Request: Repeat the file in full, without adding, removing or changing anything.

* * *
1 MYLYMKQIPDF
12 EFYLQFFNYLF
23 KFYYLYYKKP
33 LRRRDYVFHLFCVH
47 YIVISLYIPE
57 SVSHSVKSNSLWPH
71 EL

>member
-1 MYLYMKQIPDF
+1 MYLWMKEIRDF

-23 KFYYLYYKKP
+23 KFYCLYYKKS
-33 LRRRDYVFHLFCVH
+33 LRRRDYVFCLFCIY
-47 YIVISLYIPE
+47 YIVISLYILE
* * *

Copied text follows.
1 MYLYMKQIPDF
12 EFYLQFFNYLF
23 KFYYLYYKKP
33 LRRRDYVFHLFCVH
47 YIVISLYIPE
57 SVSHSVKSNSLWPH
71 EL

>member
-1 MYLYMKQIPDF
+1 MYLWMKEIRDF

-23 KFYYLYYKKP
+23 KFYCLYYKKS
-33 LRRRDYVFHLFCVH
+33 LRRRDYVFCLFCIY
-47 YIVISLYIPE
+47 YIVISLYILE